In separation agreements or court orders, we often see language stating that neither parent shall disparage the other in front of the child. This is a limited restraint on speech, and makes sense in the context of the best interests of the child. It is hurtful for the child to hear negative things about one parent from the other parent.
However, what if the other parent says negative things to others? What if one parent posts negative things on social media about the other parent? What if they distribute flyers concerning the other parent? Can the court intervene?
A recent Massachusetts Supreme Judicial Court decision shines some light on the issue. In Shak v. Shak, as part of the parties’ divorce, a judge issued a temporary order that prohibited the father from posting disparaging remarks about the mother and the ongoing court case on social media. Thereafter, the mother filed a complaint for contempt against the father alleging that he posted on social media regarding their ongoing divorce litigation and made disparaging remarks about her. In response to the mother’s complaint for contempt, father answered that the judge lacked authority to order him not to post on social media about the divorce and the mother as it was a prior restraint on his free speech.
After hearing a judge, different than the one that issued the original order, found that the prior order was too broad and issued a new, more limited order:
1) Until the parties have no common children under the age of [fourteen]years old, neither party shall post on any social media or other Internet medium any disparagement of the other party when such disparagement consists of comments about the party’s morality, parenting of or ability to parent any minor children. Such disparagement specifically includes but is not limited to the following expressions: ‘cunt’, ‘bitch’, ‘whore’, ‘motherfucker’, and other pejoratives involving any gender. The Court acknowledges the impossibility of listing herein all of the opprobrious vitriol and their permutations within the human lexicon.
2) While the parties have any children in common between the ages of three and fourteen years old, neither party shall communicate, by verbal speech, written speech, or gestures any disparagement to the other party if said children are within [one hundred] feet of the communicating party or within any other farther distance where the children maybe in a position to hear, read or see the disparagement.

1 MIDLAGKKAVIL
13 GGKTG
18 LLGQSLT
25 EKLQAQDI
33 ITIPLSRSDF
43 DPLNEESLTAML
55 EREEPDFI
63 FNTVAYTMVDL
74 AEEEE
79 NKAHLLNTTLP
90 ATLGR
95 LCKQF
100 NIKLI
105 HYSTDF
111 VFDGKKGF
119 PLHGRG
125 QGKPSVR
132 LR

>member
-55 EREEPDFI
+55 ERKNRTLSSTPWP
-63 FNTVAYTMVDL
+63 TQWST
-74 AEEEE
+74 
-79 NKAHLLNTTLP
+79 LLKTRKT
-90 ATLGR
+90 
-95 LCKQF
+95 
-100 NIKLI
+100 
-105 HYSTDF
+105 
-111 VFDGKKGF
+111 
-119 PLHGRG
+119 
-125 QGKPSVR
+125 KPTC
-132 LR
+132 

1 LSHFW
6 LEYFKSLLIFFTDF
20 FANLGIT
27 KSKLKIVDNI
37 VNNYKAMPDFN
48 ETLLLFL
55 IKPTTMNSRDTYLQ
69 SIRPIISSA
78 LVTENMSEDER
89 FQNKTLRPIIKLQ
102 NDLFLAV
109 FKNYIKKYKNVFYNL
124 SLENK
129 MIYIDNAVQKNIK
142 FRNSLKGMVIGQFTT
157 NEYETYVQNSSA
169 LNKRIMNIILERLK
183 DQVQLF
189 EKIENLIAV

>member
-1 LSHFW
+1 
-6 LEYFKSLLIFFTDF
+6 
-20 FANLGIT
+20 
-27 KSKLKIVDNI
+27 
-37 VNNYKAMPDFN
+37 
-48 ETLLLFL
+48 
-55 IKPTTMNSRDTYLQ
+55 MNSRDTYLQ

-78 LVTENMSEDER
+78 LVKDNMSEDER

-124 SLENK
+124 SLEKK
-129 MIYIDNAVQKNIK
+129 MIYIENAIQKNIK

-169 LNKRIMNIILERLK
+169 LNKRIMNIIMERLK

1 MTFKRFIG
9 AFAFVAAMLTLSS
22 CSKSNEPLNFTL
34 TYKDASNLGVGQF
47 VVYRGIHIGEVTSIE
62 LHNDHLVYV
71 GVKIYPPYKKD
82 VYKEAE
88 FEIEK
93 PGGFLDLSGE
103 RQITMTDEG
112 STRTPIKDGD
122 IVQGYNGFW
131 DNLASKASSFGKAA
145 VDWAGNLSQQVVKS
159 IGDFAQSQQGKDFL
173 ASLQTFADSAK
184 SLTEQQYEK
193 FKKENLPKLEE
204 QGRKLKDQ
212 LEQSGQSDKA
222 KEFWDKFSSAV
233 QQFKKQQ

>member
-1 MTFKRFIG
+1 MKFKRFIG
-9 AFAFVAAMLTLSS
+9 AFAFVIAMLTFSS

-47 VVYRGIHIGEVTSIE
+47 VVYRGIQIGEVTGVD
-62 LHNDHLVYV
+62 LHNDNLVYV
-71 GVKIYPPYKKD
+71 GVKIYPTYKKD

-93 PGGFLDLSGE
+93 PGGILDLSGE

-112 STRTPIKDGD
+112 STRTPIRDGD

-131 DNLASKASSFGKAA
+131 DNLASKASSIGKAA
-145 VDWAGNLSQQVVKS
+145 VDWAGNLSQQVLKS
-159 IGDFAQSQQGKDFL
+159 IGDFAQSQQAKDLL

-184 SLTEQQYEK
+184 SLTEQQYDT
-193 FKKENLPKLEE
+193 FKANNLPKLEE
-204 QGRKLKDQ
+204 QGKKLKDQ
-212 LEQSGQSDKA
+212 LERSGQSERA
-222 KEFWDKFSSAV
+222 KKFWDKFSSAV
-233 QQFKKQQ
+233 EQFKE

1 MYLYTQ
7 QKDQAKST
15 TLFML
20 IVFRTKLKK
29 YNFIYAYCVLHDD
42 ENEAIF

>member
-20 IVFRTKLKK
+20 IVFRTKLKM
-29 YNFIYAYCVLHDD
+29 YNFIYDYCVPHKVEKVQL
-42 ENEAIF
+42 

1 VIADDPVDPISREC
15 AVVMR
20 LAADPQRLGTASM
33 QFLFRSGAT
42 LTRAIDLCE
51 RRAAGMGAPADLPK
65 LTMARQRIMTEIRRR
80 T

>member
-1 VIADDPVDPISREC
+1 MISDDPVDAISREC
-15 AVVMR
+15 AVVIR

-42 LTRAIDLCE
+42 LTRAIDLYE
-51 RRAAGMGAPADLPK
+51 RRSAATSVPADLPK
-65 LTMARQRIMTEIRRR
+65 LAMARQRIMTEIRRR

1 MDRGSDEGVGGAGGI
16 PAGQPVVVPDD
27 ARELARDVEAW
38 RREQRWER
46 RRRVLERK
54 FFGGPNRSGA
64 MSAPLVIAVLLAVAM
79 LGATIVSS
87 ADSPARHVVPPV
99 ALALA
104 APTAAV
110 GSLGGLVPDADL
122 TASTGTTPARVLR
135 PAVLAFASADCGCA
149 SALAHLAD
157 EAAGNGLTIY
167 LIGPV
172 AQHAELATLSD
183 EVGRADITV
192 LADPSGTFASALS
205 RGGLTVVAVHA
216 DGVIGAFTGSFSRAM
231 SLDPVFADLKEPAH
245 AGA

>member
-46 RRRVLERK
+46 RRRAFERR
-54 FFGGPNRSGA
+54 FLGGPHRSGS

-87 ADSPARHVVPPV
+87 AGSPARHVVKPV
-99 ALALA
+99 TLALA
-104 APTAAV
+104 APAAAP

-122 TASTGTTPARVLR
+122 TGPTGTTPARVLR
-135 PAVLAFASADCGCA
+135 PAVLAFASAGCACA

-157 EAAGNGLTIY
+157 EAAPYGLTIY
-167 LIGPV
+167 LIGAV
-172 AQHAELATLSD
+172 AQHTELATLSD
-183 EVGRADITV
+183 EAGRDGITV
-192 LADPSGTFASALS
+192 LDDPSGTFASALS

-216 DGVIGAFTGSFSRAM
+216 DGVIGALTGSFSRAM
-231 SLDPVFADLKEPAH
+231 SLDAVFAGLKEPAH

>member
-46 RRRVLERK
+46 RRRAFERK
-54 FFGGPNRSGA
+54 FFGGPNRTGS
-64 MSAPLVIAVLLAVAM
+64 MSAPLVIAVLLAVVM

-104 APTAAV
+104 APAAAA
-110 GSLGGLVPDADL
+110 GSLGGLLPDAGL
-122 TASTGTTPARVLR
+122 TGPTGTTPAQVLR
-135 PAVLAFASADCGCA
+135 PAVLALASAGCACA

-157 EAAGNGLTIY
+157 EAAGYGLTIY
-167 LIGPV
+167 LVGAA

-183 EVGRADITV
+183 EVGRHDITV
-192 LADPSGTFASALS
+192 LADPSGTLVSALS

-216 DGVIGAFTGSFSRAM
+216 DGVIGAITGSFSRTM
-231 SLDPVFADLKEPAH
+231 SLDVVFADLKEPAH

The judge then reported the case to the Supreme Judicial Court for review.
The SJC conducted a very thorough analysis of one’s right to free speech versus the authority of the Probate and Family Court to issue orders that may restrict a person’s speech. The Court began by noting that restraints on one’s speech require an “unusually heavy justification” under the Constitution and that there must be a compelling state interest to support it.
Here, the state interest relied upon by the Probate and Family Court is that of the interest of the child and protecting the child from exposure to the disparagement of one parent by the other.
The Court found that there was no compelling justification for the order limiting the father’s speech. Interestingly, the Court relied on the child’s age. Noting that the child was only a toddler and would not be able to access, read or really understand what the father posted on social media. The Court found that concerns that the child may find the information in the future and be harmed were merely speculative and not a reason to limit the father’s speech in the present.
The Court noted that its decision did not impact the ability of parents to enter into agreements prohibiting the other from using disparaging language. The take away from this case is that any order of the Court prohibiting a parent from posting on social media must be closely tied to protecting the child of the parties from significant harm and that the burden for such an order is high.
If you have any questions concerning regarding your family law matters please feel free to contact the experienced family law attorneys at Wilchins Cosentino & Novins at 781-235-5500 or schedule a phone call here.